How To Become a Rheumatologist

March 15, 2024


Reviewed by:

Akhil Katakam

Third-Year Medical Student, Lewis Katz School of Medicine at Temple University

Reviewed: 10/11/23

Are you considering a career in rheumatology? Keep reading as we explain everything you need to know on how to become a rheumatologist! 

If you have an interest in specializing in pain management and prevention, rheumatology may be the path for you! Continue reading as we go through all you need to know about becoming a rheumatologist.

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What Does a Rheumatologist Do?

Rheumatology is a branch of medicine that diagnoses and treats pain management caused by immune-related diseases, such as arthritis. So, what does a rheumatologist do? 

A rheumatologist diagnoses and treats autoimmune diseases that affect the body, such as arthritis and other diseases that cause inflammation and pain in joints, bones, and muscles. 

Unlike many other specialists who focus on specific parts of the body, a rheumatologist focuses on the entire body, as autoimmune diseases aren’t specific to one area. Additionally, rheumatologists interact with patients and clients and often provide follow-up care.  

According to the American College of Rheumatology, rheumatologists assess the following:

  • Joint disorders 
  • Physical and mental function of the patient and level of independence 
  • Results of lab imaging and tests
  • Treatment options and the need for further treatment, including referrals 

Rheumatologists will see patients of all ages, from young kids to seniors!

Steps to Becoming a Rheumatologist

Here are the steps you need to follow to become a rheumatologist.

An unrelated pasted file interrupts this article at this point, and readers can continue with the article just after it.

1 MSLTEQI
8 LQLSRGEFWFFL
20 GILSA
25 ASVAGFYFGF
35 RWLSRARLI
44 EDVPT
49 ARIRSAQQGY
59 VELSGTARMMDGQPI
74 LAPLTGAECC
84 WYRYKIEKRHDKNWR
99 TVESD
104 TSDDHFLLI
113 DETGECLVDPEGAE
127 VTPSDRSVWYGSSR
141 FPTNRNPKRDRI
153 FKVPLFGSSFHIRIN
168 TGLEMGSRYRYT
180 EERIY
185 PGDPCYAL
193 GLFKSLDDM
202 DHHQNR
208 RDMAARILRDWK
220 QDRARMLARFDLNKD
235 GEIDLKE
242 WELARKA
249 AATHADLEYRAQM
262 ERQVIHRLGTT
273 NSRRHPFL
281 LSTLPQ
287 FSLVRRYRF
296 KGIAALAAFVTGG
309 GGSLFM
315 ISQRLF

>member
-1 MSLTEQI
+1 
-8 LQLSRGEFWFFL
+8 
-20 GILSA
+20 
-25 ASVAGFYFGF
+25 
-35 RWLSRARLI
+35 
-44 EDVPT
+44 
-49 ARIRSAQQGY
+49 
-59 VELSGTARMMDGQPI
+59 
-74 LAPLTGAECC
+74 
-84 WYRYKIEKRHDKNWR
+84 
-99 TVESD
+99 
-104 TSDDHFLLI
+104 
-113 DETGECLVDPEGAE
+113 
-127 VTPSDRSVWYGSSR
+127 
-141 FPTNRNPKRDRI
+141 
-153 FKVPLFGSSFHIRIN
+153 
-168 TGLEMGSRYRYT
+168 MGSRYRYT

1. Earn a Bachelor’s Degree 

Before you can get into med school, you’ll need to earn a bachelor’s degree. The best pre-med majors include subjects in humanities, social sciences, and math. 

To be as successful as you can, get a head start. You can start preparing for med school as early as high school

2. Pass the MCAT 

Before applying to med schools, you need to take (and pass) the MCAT

Med schools take MCAT scores into heavy consideration when looking at applicants. Start studying for the MCAT early. Ensure you practice and consistently review the subjects and topics that appear on the test. 

3. Apply to Med School 

After your undergraduate degree and a good MCAT score, you can now apply for med school. To increase your chances of getting accepted into your school of choice, follow the optimal application timeline

It is no secret that getting into med school is competitive. If you really want to impress admissions committees, ensure you do your research on the best hobbies and extracurriculars to have on your med school application

4. Enroll in Relevant Programs 

Once you get accepted into med school and begin the next step of your education, ensure you take relevant courses that will prepare you for your area of interest. 

Look for, and take elective courses in rheumatology, immunology, and internal medicine. 

5. Apply for Residency

After you graduate from med school, start applying for a residency program. Check out the best residency programs in the US to give you some great options on where to apply. 

As rheumatology is a subsection of internal medicine, apply for residency programs in general internal medicine or pediatrics. 

6. Become Licensed 

In the US, all doctors must obtain their license before practicing medicine. 

Contact your state’s licensing board to get the exact requirements you will need to get your license. Once you complete your application, you should hear back in about 60 days.